Essentially, the Classic Double Challenge will encourage you to read one older book (classic) and a newer book that relates to the older one in some way. (BTW, can be any reading level from MG to Adult.) This is best understood by examples, which I’ll post below. I’ve also compiled an anything-but-complete list of some examples for further perusal. You do NOT have to pick something from the list. I’m leaving the choices to your discretion – if you think there is some sort of connection between the books, go for it!
A Wrinkle in Time by Madeleine L’Engle and When You Reach Me by Rebecca Stead. The first is kind of a “classic” and in the second, the main character loves A Wrinkle in Time and it plays a part in the plot.
Frankenstein by Mary Shelley and This Dark Endeavor: The Apprenticeship of Victor Frankenstein by Kenneth Oppel.
More obvious, since This Dark Endeavour is a prequel of sorts to Frankenstein.
What I’d really love is for each person to write a review (or whatever you want to call it) of the two books (preferably together) and post it somewhere (blog, tumblr, goodreads, my comments, wherever) so that participants can check them out and we can discuss! (I’d like to start a goodreads book group around this idea, but don’t have the energy for that…yet!)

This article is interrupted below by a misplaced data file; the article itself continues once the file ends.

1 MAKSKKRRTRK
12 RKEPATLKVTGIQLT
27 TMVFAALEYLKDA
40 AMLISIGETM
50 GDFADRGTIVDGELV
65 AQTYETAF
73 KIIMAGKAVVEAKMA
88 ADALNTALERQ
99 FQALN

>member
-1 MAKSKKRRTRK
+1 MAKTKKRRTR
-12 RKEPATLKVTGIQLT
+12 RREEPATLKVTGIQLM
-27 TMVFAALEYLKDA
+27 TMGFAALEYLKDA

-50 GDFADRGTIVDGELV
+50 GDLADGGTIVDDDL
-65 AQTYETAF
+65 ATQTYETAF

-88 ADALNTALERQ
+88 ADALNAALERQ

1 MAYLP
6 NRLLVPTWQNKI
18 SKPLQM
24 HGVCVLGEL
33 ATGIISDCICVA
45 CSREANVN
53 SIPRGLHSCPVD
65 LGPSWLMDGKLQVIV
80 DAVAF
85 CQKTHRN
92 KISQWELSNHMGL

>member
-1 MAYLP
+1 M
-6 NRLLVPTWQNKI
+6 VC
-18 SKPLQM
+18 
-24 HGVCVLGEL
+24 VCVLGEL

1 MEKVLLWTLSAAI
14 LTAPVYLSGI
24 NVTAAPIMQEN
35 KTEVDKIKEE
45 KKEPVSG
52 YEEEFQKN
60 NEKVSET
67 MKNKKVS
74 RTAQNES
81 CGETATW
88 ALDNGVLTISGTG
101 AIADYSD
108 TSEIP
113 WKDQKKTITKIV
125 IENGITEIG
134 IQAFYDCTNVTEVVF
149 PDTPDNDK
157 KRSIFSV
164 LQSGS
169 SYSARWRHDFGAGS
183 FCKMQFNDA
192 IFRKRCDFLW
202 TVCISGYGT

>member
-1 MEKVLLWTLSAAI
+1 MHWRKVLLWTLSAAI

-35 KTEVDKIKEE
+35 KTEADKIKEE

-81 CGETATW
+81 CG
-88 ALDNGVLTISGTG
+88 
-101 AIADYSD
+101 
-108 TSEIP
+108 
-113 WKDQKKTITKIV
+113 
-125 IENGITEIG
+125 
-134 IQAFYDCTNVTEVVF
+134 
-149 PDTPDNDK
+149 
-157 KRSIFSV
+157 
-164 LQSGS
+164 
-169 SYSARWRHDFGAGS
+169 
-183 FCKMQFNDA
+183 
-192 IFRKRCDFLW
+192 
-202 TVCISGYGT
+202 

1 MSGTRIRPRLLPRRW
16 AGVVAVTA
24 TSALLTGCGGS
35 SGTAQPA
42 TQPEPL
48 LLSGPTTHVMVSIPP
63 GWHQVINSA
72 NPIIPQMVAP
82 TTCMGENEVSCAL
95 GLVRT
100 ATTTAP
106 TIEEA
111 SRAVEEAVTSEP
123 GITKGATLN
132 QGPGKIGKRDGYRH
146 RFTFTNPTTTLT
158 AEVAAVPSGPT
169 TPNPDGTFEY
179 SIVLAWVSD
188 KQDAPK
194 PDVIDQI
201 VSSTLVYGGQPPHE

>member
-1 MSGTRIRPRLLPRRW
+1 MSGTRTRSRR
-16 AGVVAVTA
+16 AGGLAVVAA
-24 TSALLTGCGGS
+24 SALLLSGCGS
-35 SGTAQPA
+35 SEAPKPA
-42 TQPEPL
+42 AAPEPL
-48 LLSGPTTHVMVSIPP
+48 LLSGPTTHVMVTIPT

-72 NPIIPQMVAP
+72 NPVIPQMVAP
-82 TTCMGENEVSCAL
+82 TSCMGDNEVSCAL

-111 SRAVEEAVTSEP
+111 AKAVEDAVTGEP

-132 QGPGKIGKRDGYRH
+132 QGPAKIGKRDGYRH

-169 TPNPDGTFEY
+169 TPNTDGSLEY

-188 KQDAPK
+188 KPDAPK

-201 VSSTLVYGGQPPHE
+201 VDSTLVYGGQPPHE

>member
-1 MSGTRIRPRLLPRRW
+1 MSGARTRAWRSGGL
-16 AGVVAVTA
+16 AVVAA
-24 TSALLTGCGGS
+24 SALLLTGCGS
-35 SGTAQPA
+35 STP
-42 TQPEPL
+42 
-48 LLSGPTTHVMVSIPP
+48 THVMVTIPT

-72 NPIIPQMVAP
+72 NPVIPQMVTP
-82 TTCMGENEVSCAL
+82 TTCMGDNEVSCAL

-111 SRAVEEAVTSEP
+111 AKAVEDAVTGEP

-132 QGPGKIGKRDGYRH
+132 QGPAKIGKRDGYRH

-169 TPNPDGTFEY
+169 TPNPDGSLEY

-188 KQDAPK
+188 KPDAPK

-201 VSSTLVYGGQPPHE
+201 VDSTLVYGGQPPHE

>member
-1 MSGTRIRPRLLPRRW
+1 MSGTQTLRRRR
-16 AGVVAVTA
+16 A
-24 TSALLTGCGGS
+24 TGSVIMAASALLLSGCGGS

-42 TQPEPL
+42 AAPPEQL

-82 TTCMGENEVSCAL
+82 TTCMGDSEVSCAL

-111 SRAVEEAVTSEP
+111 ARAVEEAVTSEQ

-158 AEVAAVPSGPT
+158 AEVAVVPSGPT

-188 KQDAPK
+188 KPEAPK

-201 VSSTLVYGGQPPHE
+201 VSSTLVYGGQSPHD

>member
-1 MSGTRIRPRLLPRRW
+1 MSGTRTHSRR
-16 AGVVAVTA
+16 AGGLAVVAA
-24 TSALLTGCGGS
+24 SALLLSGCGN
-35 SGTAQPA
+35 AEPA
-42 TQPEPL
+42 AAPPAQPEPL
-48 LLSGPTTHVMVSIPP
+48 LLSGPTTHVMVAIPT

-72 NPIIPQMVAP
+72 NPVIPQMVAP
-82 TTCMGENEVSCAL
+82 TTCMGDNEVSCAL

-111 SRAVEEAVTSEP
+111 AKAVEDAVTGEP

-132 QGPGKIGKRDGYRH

And, of course, there are levels of participation, so you can choose how much or how little you’d like to commit to:
Super Size: You read 8 books (4 sets of related books).
So, decide your size of participation and post about it wherever (or if you don’t have a blog, you can leave your committment in the comments) and then link back below. You don’t have to decide what you’re planning to read right away, but listing some possibilities is always fun. Sign up any time from now until the end of 2012.
-I’ve included fairy tale retellings. Essentially, you’d read the retelling and find some form of an original tale – as original as you can find it: Grimm, Andrew Lang, whatever.
-The same goes for the myths/legends/stories that are included (though I obviously didn’t spend much time working on that part of the list). Try to find an older, original telling of the story.
-Also, I didn’t include some of your suggestions for pairing newer dystopian books with 1984 or Fahrenheit 451, simply because there were too many permutations that could take. You are, however, welcome to pair them any way you like, and be sure to let us know the similarities, etc, in your review. I’ll try to add any other suggestions you have for additions.